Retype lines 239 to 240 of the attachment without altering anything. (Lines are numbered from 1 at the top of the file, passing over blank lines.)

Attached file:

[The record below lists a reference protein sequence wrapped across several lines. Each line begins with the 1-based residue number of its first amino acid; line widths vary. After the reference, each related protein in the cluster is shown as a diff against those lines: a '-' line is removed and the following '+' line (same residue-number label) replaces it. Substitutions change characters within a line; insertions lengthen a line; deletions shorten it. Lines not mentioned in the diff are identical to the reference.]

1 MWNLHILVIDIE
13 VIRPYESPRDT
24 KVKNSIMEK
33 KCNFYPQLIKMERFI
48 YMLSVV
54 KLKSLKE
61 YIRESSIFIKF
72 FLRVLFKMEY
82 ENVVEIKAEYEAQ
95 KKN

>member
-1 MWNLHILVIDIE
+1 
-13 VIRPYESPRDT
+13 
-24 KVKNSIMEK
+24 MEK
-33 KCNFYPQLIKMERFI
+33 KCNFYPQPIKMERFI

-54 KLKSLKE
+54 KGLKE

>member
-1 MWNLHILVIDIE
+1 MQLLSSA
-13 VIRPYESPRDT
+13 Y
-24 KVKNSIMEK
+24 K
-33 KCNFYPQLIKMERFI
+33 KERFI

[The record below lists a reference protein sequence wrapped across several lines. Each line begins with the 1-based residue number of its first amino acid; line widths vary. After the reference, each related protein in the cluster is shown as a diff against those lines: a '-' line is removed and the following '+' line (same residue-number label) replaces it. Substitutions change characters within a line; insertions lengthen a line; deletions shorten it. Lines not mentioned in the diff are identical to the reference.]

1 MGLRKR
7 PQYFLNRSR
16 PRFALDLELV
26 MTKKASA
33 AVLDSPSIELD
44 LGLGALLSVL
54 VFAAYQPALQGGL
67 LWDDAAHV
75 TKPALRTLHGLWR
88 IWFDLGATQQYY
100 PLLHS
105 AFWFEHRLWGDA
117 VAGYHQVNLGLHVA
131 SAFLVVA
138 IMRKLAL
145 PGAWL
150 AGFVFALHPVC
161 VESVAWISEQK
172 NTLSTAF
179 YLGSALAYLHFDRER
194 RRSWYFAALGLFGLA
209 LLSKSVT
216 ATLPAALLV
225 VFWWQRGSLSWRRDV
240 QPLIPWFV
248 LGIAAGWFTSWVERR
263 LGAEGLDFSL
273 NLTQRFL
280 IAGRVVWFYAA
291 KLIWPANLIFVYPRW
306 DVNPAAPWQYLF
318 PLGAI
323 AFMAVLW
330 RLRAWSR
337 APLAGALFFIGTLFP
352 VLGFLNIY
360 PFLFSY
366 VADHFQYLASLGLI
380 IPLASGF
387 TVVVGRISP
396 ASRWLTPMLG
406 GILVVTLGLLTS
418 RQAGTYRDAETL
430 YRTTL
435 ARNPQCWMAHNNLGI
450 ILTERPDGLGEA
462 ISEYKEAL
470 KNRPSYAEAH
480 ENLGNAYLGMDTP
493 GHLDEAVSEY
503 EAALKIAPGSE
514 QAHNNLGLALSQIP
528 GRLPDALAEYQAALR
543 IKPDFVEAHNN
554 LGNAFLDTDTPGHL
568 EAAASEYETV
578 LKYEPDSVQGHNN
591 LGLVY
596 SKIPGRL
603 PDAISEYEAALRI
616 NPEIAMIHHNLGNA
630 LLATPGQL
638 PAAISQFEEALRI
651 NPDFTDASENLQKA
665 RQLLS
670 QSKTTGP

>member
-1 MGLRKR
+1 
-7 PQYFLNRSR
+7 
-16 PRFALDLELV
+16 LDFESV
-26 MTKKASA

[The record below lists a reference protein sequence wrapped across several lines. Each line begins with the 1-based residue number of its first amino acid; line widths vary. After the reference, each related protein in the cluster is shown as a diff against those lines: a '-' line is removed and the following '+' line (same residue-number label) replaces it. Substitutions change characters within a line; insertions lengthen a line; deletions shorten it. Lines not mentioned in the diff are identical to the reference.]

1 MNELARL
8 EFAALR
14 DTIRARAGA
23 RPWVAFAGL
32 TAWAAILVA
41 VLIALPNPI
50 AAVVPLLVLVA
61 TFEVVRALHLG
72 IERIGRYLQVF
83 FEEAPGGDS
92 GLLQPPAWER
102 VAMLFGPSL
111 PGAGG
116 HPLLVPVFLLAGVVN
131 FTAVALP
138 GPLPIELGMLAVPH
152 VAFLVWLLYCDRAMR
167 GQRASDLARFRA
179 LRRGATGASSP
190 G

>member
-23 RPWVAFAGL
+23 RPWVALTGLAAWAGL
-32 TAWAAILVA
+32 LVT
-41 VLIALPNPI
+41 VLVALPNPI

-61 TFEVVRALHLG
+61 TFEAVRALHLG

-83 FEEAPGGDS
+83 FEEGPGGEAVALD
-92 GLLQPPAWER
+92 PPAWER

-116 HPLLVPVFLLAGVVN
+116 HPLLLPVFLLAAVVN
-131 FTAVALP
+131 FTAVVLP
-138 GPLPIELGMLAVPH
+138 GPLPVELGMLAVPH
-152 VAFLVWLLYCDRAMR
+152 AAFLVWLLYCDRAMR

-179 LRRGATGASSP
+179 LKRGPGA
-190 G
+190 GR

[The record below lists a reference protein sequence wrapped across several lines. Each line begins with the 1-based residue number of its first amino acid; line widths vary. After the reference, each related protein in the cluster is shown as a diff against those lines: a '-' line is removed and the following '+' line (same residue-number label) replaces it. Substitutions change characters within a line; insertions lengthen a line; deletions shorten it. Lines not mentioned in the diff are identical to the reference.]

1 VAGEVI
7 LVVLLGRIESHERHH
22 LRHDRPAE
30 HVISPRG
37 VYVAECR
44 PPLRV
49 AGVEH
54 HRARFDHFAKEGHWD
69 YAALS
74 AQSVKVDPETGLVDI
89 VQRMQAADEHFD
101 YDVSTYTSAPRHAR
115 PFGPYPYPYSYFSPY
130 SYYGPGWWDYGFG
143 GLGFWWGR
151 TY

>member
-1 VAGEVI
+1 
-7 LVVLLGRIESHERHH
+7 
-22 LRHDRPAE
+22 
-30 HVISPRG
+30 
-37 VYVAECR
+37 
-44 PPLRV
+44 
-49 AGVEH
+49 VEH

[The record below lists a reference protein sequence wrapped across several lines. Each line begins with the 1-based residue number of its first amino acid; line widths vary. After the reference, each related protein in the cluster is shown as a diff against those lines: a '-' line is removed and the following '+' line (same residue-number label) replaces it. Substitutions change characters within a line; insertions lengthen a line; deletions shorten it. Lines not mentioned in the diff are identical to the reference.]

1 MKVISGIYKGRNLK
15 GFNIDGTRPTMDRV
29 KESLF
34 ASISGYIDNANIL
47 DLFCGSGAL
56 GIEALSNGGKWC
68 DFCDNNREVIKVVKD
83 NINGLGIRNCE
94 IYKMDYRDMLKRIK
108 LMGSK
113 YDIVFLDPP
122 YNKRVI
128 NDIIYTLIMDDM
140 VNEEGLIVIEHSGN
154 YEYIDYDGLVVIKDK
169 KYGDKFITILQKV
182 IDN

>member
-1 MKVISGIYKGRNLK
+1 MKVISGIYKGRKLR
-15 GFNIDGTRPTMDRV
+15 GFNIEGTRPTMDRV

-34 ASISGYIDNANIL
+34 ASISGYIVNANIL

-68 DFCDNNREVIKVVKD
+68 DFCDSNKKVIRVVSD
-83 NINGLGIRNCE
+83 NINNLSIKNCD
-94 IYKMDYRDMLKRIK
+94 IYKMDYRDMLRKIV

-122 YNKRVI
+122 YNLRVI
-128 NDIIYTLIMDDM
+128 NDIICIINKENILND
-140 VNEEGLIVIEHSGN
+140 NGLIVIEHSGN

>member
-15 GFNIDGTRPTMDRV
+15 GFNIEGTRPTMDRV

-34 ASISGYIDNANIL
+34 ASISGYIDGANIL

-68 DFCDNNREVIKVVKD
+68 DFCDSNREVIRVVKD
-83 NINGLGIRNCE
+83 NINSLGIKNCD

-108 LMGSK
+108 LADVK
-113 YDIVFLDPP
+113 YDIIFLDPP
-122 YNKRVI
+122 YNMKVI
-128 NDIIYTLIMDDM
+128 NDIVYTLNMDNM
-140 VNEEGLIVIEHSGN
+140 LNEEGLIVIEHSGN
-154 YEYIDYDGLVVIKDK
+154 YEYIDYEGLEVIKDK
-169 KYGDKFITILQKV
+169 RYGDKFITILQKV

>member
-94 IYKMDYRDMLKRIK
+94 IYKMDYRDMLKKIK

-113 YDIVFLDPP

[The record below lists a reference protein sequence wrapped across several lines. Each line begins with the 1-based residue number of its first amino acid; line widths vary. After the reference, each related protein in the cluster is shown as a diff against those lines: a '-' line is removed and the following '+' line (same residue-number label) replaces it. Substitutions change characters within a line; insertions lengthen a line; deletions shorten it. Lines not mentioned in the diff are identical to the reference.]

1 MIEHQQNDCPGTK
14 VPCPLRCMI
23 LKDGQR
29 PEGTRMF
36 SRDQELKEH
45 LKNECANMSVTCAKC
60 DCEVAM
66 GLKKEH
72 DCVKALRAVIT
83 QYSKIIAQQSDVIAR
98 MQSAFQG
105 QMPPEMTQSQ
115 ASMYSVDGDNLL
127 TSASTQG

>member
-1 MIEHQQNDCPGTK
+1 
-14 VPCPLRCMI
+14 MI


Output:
-140 VNEEGLIVIEHSGN
+140 LNEEGLIVIEHSGN